In textile process industries, dyeing and finishing processes are two important steps. These steps involve the dyeing of man-made or natural fibers to the desired permanent colours. Hence dyeing and finishing processing have become an integral part of the textile manufacturing process. However, in the dyeing and finishing processes, a considerable amount of wastewater is generated. Textile wastewater contains strong colour, a large amount of suspended solids, a highly fluctuating pH and a high temperature and COD concentration. Because of these characteristics, treatment of this textile wastewater has been rather difficult.
Traditional methods for dealing with textile wastewater consist of various combinations of biological, physical and chemical methods. Because of the large variability of the composition of textile wastewaters, most of these traditional methods are becoming inadequate and treatment cost of textile waste effluents has been increasing rapidly. Ozonation method has been shown to be quite effective in decolorizing textile wastewater.
The another alternative method for treating textile effluent is electrochemical method. This method is already tested to treat various industrial wastewater, but it has been rarely used for treatment of textile wastewater.
CHARACTERISTICS OF TEXTILE WASTEWATERS:
The most notorious part of textile wastewater is its strong colour. Depending on the type of dyestuff used, the colour of the textile wastewater varies from red, brown, blue, purple and black due to their intensified and dark varieties. Textile wastewater can change colour from day to day, or even several times a day because the dyestuff used in the dyeing process changes frequently due to customers’ requirements. The variation of colour also causes frequent fluctuation in the COD content of the textile wastewater.
The large pH swing in the textile wastewater is another strong negative point. The pH variation is primarily caused by different kinds of dyestuff used in the dyeing process. The pH of the wastewater can change from 2 to over 12. Such a big variation is a big problem for ASP or chemical treatment process. Hence proper pH adjustment has become a necessary part of the textile wastewater treatment process.
The another problem is high temperature. In comparison to most industrial wastewaters, the temperature of textile wastewater is unusually high. During the dyeing process, rinse waters of up to 90°C are used in various steps. The near 40°C temperature of the textile wastewater is attributable to these hot rinse waters. The high temperature renders immediate treatment of the textile wastewater released directly from the dyeing process impractical and usually entails proper prior heat dissipation to lower the temperature to 30°C or below.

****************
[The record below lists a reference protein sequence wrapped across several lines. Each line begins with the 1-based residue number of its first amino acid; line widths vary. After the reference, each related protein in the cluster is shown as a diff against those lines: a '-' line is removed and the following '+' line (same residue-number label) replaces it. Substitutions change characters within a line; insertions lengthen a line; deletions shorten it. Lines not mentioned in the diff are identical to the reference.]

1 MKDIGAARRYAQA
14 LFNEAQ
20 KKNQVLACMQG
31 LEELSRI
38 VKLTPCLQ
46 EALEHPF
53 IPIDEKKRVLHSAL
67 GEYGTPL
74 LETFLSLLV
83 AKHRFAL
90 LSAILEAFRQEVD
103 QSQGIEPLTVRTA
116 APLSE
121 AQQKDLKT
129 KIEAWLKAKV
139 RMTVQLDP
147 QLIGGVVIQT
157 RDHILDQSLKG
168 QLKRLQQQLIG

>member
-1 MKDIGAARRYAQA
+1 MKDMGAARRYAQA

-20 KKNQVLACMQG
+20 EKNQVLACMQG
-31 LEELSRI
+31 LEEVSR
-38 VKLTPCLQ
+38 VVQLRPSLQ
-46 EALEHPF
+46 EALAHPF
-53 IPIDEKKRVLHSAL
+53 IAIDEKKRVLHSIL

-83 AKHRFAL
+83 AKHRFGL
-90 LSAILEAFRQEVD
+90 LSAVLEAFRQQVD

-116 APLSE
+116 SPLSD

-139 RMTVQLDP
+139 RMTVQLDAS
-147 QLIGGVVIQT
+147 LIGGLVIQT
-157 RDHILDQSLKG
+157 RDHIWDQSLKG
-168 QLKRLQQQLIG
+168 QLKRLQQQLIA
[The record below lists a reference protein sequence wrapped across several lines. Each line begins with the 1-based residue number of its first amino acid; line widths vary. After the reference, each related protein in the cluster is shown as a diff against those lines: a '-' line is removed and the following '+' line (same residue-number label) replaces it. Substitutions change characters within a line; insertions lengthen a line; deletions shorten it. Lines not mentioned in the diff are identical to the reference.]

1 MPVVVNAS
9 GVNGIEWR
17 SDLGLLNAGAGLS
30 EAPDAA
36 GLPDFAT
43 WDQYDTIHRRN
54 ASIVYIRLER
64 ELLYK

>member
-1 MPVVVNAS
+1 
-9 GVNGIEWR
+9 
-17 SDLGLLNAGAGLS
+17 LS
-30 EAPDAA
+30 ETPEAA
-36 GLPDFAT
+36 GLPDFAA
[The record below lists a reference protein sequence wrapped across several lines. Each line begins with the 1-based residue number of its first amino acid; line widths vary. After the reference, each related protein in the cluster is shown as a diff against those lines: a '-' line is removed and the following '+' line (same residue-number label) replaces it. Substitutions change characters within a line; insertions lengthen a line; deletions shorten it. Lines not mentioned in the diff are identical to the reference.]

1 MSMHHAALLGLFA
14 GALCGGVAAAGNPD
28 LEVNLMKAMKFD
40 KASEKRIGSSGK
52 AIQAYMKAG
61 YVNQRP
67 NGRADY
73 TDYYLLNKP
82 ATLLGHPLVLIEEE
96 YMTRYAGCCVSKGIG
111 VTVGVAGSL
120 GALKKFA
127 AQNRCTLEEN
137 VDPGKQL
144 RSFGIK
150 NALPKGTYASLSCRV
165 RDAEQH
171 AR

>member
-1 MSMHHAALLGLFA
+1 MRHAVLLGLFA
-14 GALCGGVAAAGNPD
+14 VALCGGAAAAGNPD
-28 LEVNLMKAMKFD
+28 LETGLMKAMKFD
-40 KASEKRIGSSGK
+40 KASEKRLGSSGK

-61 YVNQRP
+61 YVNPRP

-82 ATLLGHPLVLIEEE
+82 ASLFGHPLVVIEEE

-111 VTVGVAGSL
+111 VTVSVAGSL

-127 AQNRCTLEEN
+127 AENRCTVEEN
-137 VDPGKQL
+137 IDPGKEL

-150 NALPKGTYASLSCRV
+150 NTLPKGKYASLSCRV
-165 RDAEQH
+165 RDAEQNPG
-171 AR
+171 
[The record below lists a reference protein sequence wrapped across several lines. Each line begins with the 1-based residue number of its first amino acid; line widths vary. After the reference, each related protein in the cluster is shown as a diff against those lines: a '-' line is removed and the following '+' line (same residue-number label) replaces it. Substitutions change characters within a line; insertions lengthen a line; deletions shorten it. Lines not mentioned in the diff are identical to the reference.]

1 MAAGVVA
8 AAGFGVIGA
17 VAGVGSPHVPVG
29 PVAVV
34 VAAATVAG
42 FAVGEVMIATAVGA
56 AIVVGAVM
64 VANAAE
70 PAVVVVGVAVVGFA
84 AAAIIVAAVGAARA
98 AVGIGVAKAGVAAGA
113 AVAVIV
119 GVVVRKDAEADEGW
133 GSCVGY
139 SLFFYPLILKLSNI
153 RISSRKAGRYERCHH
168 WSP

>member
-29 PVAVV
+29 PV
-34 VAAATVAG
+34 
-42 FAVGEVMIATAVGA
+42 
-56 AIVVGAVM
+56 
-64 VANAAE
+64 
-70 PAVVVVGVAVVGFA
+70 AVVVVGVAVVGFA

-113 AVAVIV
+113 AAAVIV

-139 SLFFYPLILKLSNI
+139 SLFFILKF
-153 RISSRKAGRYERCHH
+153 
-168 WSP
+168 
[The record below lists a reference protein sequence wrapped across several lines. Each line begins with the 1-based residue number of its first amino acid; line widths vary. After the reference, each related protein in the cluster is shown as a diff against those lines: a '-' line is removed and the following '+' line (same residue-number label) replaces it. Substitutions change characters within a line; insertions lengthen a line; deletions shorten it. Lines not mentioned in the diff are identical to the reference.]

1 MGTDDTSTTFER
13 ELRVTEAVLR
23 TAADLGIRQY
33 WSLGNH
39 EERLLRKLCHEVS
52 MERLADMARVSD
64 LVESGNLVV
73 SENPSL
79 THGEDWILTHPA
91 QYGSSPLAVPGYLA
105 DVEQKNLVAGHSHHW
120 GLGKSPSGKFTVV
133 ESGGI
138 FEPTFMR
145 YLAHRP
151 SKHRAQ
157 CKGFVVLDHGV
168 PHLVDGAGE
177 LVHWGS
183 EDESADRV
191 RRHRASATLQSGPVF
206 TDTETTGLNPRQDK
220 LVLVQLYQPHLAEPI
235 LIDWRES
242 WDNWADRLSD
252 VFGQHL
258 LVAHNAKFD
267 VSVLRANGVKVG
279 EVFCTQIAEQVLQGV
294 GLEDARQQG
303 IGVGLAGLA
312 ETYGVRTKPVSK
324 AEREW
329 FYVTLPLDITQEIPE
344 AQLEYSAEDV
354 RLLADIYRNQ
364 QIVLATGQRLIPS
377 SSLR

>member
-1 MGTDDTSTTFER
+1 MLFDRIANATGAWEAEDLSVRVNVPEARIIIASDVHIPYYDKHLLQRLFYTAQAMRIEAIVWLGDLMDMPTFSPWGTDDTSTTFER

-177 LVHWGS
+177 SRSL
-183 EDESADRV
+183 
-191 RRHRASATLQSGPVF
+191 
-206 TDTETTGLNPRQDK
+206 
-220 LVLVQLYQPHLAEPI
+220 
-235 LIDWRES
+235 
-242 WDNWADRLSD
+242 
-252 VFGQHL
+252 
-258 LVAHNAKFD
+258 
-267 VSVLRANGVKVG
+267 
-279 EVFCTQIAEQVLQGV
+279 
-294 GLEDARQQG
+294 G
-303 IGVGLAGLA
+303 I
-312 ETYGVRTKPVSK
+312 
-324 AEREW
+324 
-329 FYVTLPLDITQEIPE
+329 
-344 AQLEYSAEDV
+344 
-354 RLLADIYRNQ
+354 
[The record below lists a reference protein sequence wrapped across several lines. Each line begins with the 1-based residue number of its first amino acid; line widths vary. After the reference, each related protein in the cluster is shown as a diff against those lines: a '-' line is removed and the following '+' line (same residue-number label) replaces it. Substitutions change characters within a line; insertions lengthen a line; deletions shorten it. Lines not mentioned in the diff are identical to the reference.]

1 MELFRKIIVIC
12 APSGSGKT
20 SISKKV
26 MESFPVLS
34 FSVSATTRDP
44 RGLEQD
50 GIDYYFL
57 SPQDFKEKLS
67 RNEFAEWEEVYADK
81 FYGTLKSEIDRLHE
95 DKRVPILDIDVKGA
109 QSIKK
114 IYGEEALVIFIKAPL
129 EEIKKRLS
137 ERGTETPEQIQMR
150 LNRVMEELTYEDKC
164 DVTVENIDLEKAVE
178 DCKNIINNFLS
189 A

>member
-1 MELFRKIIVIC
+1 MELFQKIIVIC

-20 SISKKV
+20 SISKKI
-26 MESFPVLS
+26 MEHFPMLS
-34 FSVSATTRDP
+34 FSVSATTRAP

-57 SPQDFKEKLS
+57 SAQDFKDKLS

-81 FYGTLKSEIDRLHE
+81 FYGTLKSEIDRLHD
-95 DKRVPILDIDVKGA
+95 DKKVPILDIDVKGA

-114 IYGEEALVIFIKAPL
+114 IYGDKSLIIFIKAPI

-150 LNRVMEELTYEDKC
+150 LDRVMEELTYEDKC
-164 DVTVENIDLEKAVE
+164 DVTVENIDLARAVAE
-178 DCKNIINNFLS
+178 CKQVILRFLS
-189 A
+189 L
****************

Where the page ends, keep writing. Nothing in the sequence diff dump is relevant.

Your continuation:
Other important pollutants of textile wastewater may consist of small amounts of polyvinyl alcohol (PVA) and starch used for sizing of the chemical or man-made fibers. The sizing agents have a very high COD content of over 10,000 mg/1, depending on their concentrations. They enter the wastewater after the desizing process and contribute significantly to the COD content of the textile wastewater.
Along with above pollutants; pH, BOD, total solids and the amount of wastewater produced vary widely from one operation to another, mixing of these wastewaters in the equalization tank forms a final waste effluent which possesses more stable physical and chemical properties. In general, the final textile waste effluent can be broadly categorized into three types of wastewater according to their COD content and the colour intensity, these are the high, medium and low strength wastewaters. The high strength wastewater has a COD concentration exceeding 1600 mg/l and a strong dark colour with very low transparency. The medium strength wastewater has a COD content between 800 and 1600 mg/l while the low strength wastewater has the lowest COD concentration of less than 800 mg/l. The colour in the wastewater usually varies in intensity according to the above strength classification. But in many circumstances, the low or medium strength wastewater may also have a very strong colour.
In this method, normally uses cast iron cathode and anode enclosed in electrolytic reactor. For this method pH of the textile wastewaters in the electrolytic cell was adjusted to around 7, The mechanism of the electrochemical process in aqueous systems is quite complex. There are three possible mechanisms involved in the process: electrocoagulation, electro flotation and electro oxidation. Oxidation and reduction of the electrochemical process occur, respectively, at the anode and cathode of the iron electrodes according to
4Fe ⇌ 4Fe2+ + 8e–
4Fe2+ + 10H2O + O2 ⇌ 4Fe(OH)3 + 8H+
8H+ + 8e– ⇌ 4H2
With sufficient power supply, the dye molecules are reduced at the cathode to small organic molecules. Some of the small organic molecules and the suspended solids are captured by Fe(OH)3 which is removed by sedimentation. This method is significantly reducing COD and decolourization of textile wastewater.
The study shows that, the pH effect of the textile wastewater on the treatment efficiency is found not to be significant when it is within the range between 5 and 10 and hence in the majority of cases, adjustment of the pH prior to electrochemical treatment is not necessary. Addition of a small amount of polyaluminum chloride (PAC) up to 40 mg/l has been observed to significantly enhance the treatment efficiency. A current density of about 92.5 amp/m2 is also found to yield a maximum COD removal.